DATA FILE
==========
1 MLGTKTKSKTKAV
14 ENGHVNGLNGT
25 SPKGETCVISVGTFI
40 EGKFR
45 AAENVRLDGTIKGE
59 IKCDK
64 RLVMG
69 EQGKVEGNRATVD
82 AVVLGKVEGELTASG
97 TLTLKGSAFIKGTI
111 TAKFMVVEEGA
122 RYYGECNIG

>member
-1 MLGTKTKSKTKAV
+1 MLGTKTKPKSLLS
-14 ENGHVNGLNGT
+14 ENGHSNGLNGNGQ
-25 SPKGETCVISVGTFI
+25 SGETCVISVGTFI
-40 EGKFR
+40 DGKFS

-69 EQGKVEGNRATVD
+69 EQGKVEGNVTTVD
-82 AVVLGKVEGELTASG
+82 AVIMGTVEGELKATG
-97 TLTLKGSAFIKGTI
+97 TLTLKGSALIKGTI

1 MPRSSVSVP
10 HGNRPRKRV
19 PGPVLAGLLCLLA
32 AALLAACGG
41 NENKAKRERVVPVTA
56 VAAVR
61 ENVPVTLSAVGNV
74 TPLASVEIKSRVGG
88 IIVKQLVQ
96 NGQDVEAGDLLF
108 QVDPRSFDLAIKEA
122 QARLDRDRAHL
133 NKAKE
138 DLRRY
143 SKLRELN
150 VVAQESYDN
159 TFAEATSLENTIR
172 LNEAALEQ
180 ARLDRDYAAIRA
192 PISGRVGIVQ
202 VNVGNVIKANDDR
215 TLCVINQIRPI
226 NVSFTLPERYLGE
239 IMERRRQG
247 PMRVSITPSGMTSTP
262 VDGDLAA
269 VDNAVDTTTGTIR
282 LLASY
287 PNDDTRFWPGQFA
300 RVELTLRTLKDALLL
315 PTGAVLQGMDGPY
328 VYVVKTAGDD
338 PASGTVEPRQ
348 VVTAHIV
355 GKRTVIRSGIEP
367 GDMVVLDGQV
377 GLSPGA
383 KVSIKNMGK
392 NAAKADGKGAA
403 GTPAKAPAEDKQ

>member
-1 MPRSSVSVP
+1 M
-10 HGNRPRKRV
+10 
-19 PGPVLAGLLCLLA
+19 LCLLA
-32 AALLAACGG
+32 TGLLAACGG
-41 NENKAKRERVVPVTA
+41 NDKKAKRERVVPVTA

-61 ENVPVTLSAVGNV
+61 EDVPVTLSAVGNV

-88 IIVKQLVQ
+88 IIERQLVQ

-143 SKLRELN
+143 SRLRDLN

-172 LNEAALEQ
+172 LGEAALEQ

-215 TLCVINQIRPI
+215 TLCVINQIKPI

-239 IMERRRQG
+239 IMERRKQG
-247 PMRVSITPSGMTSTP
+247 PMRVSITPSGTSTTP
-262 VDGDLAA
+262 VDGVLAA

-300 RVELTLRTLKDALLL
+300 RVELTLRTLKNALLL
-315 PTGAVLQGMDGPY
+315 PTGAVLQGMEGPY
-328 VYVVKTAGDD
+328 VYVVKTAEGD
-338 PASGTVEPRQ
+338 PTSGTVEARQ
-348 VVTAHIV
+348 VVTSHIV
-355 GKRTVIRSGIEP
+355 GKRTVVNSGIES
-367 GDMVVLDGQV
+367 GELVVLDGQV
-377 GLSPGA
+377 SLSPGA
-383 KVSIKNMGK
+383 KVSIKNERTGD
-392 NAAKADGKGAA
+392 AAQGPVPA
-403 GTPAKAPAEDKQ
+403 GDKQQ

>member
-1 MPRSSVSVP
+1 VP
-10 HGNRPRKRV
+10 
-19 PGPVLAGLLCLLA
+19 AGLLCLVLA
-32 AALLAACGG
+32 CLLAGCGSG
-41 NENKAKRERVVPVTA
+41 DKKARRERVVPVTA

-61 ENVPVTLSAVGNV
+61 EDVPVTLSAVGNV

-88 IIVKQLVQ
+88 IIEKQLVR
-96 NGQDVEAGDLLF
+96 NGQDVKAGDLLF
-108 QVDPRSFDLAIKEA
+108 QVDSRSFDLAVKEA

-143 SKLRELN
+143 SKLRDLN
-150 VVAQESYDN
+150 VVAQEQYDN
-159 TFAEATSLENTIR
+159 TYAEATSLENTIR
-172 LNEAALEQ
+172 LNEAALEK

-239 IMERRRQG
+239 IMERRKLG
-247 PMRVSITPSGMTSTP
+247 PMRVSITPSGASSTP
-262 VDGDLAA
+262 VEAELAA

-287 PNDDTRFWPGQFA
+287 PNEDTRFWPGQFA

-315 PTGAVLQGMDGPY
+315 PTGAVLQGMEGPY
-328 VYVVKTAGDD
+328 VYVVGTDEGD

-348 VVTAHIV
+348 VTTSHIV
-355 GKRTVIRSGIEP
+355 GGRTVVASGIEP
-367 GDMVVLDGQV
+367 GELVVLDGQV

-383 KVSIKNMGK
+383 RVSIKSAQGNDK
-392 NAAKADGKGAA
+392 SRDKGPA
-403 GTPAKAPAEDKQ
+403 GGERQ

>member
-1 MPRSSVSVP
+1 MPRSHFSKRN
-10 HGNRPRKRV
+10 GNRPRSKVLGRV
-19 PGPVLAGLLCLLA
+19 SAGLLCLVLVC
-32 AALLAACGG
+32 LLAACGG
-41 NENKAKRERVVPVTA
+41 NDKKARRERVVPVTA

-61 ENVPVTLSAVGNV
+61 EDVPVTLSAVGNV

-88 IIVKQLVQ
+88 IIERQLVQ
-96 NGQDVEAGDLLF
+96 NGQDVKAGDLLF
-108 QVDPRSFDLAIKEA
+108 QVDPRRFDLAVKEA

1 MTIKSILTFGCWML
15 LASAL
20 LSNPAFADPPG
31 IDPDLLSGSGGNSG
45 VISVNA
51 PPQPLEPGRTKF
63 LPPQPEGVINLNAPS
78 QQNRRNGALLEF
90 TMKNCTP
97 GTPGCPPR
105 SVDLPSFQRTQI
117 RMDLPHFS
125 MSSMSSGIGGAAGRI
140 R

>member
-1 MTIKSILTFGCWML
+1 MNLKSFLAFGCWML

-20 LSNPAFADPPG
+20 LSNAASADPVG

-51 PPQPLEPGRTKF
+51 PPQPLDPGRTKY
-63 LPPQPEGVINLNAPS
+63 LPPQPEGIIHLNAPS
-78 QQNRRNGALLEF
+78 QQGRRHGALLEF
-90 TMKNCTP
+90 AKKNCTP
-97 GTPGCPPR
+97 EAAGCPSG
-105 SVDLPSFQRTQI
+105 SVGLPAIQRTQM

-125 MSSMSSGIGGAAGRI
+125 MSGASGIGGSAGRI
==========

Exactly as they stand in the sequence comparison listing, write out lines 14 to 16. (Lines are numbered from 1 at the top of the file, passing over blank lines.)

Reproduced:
-1 MLGTKTKSKTKAV
+1 MLGTKTKPKSLLS
-14 ENGHVNGLNGT